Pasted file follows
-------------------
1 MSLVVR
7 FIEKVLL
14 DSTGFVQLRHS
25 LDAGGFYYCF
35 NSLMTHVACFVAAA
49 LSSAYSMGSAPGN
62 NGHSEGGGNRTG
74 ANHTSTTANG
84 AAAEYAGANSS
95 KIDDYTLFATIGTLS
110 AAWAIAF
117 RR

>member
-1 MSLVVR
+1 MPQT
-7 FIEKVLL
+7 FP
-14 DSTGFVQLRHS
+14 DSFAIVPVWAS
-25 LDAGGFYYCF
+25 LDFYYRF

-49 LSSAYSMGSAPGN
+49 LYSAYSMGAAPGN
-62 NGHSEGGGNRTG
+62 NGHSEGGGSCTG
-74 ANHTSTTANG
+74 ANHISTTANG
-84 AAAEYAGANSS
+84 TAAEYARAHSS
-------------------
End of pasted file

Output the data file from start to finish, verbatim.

1 MSLVVR
7 FIEKVLL
14 DSTGFVQLRHS
25 LDAGGFYYCF
35 NSLMTHVACFVAAA
49 LSSAYSMGSAPGN
62 NGHSEGGGNRTG
74 ANHTSTTANG
84 AAAEYAGANSS
95 KIDDYTLFATIGTLS
110 AAWAIAF
117 RR

>member
-1 MSLVVR
+1 MPQT
-7 FIEKVLL
+7 FP
-14 DSTGFVQLRHS
+14 DSFAIVPVWAS
-25 LDAGGFYYCF
+25 LDFYYRF

-49 LSSAYSMGSAPGN
+49 LYSAYSMGAAPGN
-62 NGHSEGGGNRTG
+62 NGHSEGGGSCTG
-74 ANHTSTTANG
+74 ANHISTTANG
-84 AAAEYAGANSS
+84 TAAEYARAHSS